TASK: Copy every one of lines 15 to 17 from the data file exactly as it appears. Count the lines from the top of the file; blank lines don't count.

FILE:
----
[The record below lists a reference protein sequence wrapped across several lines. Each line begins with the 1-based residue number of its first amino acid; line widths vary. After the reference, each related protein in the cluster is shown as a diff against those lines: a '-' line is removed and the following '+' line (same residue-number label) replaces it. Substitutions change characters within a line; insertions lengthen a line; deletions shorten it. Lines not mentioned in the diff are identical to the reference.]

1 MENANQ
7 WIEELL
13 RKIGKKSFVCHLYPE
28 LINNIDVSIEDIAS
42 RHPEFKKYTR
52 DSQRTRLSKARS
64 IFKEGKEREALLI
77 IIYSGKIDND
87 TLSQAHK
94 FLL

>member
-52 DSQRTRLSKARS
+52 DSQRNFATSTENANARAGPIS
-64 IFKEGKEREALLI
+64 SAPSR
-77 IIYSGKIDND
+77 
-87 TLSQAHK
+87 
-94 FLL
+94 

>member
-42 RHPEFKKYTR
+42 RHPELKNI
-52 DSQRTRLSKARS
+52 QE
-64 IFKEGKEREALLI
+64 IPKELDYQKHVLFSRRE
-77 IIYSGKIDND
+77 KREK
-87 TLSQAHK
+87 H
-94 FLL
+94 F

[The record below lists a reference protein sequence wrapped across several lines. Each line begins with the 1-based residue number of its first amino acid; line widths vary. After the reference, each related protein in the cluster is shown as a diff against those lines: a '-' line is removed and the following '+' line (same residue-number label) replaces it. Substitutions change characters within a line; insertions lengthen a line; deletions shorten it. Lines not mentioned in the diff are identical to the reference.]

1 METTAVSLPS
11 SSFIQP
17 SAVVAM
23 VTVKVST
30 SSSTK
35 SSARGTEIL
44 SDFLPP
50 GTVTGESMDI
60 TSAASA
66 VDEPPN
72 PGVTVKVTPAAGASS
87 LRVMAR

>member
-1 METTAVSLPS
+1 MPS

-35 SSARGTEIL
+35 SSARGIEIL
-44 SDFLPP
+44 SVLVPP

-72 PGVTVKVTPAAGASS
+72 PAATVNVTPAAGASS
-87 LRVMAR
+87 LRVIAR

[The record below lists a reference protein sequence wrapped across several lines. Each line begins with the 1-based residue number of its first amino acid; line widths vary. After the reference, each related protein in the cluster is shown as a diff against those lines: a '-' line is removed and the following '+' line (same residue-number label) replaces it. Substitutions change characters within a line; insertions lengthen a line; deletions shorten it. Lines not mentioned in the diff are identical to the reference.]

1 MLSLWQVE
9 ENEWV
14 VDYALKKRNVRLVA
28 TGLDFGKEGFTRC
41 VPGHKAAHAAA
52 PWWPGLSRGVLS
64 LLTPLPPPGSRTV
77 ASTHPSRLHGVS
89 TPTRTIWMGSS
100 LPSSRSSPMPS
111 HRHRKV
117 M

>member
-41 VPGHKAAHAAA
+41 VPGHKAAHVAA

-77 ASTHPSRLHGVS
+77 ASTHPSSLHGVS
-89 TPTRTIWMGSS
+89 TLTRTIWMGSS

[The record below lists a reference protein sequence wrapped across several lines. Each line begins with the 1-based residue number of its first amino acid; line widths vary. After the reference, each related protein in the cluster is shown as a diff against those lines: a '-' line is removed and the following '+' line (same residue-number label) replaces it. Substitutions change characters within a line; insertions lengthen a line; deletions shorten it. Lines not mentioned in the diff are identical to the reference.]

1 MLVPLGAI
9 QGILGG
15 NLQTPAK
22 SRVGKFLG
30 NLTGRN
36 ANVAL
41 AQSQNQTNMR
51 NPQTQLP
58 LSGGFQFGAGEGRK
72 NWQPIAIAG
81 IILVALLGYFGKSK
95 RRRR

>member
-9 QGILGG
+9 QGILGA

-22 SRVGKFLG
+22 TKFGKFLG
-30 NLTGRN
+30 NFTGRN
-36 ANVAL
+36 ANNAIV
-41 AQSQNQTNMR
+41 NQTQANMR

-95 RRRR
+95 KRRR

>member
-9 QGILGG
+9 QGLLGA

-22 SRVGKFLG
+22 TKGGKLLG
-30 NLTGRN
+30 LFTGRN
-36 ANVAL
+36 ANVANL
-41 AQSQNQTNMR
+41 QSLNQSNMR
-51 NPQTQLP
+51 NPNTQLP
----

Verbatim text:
-64 IFKEGKEREALLI
+64 SAPSR
-77 IIYSGKIDND